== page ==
Sometimes a business owner has no choice. If they’re a car-parts producer as a business, they are virtually linked with the ebbs and flows of the motor vehicle industry (which is highly cyclical and linked with the health of the overall economy). But, when you’re able to, you should desire to have a good mix of customers across many industries. So, if one industry gets adversely impacted by the economy, it generally does not take your complete business down with it.
I have observed a lot of companies see their profits get cut in two overnight, based on some unforeseen financial event (e.g., 9/11 in 2001, home-loan crisis in 2008). Don’t let your business be one of them. Just like above, you want to avoid reliance on any specific customer.
You never want to have “all of your eggs in a single basket”, so to say. Inside a perfect world, no one customer should represent more than 10% of your current revenues. That real way, if you lose that customer for any good reason, you are just placing 10% of your earnings in danger.
Too often I have seen companies living dangerously close to the edge, with more than half of their income in danger with one customer. That customer is lost by you, you lose your business. And, that’s not a good situation to be in. Too often, a startup is so in need of revenues that it will be taken by them from wherever they can get it. Even if this means these are “going beyond their safe place” in conditions of exactly what is a perfect fit for his or her business.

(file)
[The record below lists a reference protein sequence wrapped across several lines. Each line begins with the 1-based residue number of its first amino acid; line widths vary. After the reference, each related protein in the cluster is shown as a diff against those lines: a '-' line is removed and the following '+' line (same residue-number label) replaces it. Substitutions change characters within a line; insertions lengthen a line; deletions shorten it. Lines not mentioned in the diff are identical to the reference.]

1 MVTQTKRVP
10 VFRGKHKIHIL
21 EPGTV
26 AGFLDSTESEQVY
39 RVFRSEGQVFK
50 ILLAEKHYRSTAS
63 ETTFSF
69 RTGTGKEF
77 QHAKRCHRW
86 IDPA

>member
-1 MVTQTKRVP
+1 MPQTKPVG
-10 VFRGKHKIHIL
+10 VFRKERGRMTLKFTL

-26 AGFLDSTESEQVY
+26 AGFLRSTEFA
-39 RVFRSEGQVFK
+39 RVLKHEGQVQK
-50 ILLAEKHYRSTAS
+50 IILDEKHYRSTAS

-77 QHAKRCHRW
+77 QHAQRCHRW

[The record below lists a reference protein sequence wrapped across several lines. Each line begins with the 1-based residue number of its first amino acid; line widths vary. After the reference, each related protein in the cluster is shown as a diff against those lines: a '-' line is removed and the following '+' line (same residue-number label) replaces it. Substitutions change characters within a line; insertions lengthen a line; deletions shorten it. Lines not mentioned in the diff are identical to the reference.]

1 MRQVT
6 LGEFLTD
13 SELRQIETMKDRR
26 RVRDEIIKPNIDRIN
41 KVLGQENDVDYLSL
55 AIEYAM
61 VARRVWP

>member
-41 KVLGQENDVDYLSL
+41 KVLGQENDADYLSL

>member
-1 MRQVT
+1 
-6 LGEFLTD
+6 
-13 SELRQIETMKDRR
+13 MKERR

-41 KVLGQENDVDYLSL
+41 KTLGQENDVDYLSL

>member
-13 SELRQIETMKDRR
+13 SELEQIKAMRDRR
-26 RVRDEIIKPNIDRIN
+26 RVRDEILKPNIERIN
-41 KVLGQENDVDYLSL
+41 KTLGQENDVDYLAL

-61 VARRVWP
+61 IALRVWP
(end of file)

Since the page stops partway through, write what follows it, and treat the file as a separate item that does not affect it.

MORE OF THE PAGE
- Always Trust Your Intuition
- What should you learn at Stanford in order to transform yourself for your future
- 1$ for first month
- Albe Geldenhuys
- Define a foundation for developing the rest of the management plan
- Customization of products based on user requirements
- 17Medical statements billing
That is a formula for long-term disaster. Customers that do not fit squarely into the core competencies, places both company and the customer in a negative position. This may include taking on a task that is difficult to fulfill too. Or, taking on a customer who is satisfied, and has you spinning your wheels constantly.
It is flawlessly acceptable to walk from a person or a project if it’s not the right fit for business. Don’t get so romanced with close to term revenue, that you lose sight of long-term fulfillment heartaches and costs. Where you are able to, it will always be best to “productize” your business. You want your sales team trained on those products perfectly, and your functions team fine-tuned for fulfilling those sales perfectly.
Nothing causes more chaos in a business than custom sales requests. The sales force is not sure if the company can accomplish it, slowing them down. The technology team needs to drop what they will work on in your product street map normally, slowing them right down to squeeze with time for a custom development. Your function’s team is not sure how to fulfill it, slowing them down. Sometimes, custom sales are OK, if the product being customized was already in your long-term product roadmap anyway, and you are just accelerating it for a paying customer now. Or, if an enormous client is requiring it, to safeguard the partnership. But, generally, custom is a bad phrase when offering typically.
You can find out more about how exactly to productize your business in this other post I published about them. If you’re not sure your service or product will be successfully shipped with a high probability of self-confidence, do not sell it. Period. That means making sure you did an effective quality assessment of the merchandise, on your own, before pressing it live into litigant deliverable.